3) Con responds to the point about the hare I made, by saying that 'arnebeth' does not mean 'hare'. The interesting thing though, is that those who defend the claims about errors and contradictions, only claim that a word that represents an error [e.g. hare, Leviticus 11:6] in reality means something else [e.g. hare = an unidentified animal], but when it comes to verses and words that are free of errors, the translation is just as it should be. This does not hold water either.

4) Let me now represent something that - if unfulfilled - proves that the Bible is not the word of God: prophecies. A prophecy cannot be mistaken, if it is coming from God. All Prophecies in the Bible come from God. The Holy Ghost inspired holy people to write down prophecies, and they are those we can see in the Bible.

1. [Luke 1:32-33] [Speaking about Jesus]: "He shall be great, and shall be called the Son of the Highest: and the Lord God shall give unto him the throne of his father David: (33)And he shall reign over the house of Jacob for ever; and of his kingdom there shall be no end."

This is an unfulfilled prophecy [i.e. one that no longer can be fulfilled]. Today, we know that the one who reigns over the the house of Jacob [i.e. Israel] is not Jesus. The verses clearly state that Jesus will reign over Israel forever. The prophecy is so wrong that not only isn't Jesus the rules, but his enemies - the Jews.

2. [Genesis 4:12] [Speaking to Cain]: "When thou tillest the ground, it shall not henceforth yield unto thee her strength; a fugitive and a vagabond shalt thou be in the earth."

In this verse, God tells Cain that he will never be a wander [i.e. he will settle, not do anything]. A few verses later, Cain builds a city.

[Genesis 4:17] And Cain knew his wife; and she conceived, and bare Enoch: and he builded a city, and called the name of the city, after the name of his son, Enoch.

This is also an unfulfilled prophecy.

3. [Jeremiah 36:30] Therefore thus saith the LORD of Jehoiakim king of Judah; He shall have none to sit upon the throne of David: and his dead body shall be cast out in the day to the heat, and in the night to the frost.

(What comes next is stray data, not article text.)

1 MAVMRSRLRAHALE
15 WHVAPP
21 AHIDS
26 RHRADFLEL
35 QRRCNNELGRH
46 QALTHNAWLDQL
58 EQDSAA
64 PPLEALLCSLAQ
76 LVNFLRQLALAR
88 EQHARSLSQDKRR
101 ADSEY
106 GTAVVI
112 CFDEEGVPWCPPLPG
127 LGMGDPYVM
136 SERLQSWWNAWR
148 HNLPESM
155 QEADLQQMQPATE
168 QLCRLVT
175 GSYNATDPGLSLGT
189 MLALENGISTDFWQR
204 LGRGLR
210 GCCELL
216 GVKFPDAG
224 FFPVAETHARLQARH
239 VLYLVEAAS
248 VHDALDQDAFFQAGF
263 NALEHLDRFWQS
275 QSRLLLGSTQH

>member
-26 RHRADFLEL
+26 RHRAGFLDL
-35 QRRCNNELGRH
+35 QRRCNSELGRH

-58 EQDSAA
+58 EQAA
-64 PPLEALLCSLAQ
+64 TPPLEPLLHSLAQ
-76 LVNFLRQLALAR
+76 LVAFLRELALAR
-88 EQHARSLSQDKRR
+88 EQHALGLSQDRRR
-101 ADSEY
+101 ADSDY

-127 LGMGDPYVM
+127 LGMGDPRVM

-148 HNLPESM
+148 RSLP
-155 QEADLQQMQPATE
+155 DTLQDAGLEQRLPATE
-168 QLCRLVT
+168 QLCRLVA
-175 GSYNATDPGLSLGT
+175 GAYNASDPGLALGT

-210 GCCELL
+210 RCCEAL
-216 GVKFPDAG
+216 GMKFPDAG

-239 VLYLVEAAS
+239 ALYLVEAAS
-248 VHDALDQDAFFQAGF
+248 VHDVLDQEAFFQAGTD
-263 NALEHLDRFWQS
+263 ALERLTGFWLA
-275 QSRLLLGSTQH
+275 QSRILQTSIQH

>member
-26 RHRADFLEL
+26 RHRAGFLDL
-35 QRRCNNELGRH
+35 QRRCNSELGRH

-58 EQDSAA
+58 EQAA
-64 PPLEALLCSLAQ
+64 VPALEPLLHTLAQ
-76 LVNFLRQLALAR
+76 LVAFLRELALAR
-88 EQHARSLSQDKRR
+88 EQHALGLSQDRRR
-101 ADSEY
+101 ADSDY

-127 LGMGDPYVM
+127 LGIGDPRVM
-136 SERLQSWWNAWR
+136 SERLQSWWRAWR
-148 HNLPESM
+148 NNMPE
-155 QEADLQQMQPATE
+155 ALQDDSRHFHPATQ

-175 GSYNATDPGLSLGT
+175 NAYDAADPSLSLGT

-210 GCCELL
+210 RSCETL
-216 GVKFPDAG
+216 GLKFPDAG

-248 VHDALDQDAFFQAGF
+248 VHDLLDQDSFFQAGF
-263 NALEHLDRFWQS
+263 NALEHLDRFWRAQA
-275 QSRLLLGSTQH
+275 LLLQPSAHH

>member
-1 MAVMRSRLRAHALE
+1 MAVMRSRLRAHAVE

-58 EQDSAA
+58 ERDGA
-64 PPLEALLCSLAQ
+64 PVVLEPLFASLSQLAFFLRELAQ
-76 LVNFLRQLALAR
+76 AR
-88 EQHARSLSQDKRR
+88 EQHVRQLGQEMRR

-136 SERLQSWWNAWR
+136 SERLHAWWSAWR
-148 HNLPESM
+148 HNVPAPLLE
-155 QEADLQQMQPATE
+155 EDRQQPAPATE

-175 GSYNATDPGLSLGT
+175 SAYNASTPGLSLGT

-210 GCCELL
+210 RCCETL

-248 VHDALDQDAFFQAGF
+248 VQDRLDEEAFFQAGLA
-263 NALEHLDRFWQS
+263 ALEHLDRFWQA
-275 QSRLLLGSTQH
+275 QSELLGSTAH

The verse says that no one will sit on David's throne after Jehoiakim. In the next verse, it says that Jehoiakim's son [Jehoiachin] reigned in his stead.

[2 Kings 24:6] So Jehoiakim slept with his fathers: and Jehoiachin his son reigned in his stead.

I can mention many other unfulfilled prophecies, but I will leave it at that.

I thank my opponent for accepting my challenge. It was a pleasure debating with her.

Sources:

[1]http://www.islamicity.com...
Danielle

Con

Thanks for the debate!

- - -

Pro claims that I have failed to understand that the inconsistencies of the Bible make it inauthentic. On the other hand, Pro has failed to realize that just because the Bible is the "word of God" does NOT necessarily mean that it is the WORD OF GOD. Instead, being referred to as the word of God means that it's a literary device to understanding the Christian God. In other words, if I were to write a book called "The Words of My Mother," most people would logically assume that the book contains some specific quotes from her, but also some interpretation and little addendum from me. So, just because the Bible has been mistranslated does NOT mean that the Bible doesn't get across God's message or what people *thought* God's message was. Remember that I'm not defending the Bible has a science or history book; I'm merely saying that it can be used as a religious text.

Moving on, Pro first notes that it is impossible for Jesus to be the son of God. First of all, as Pro pointed out, Jesus never claimed to be God's son. He refers to God as "Father" the same way all people of the time (and today) refer to God as their Father. The idea of the trinity was actually added to the Bible later on after Jesus' death. So, Pro cannot use this so-called contradiction against Jesus, because Jesus never said that he was God.

Further, Pro cites Luke 3:23-38 as proof that Jesus was not the only son of God. That Bible passage merely explains the lineage of Jesus; i.e. Jesus the son of Joseph, which was the son of Heli, which was the son of Matthat, which was the son of Levi, which was the son of Melchi... etc. So, Pro's passage doesn't claim that God had many sons, but merely explains who was the son of whom. Nowhere does this contradict anything, making this a moot point.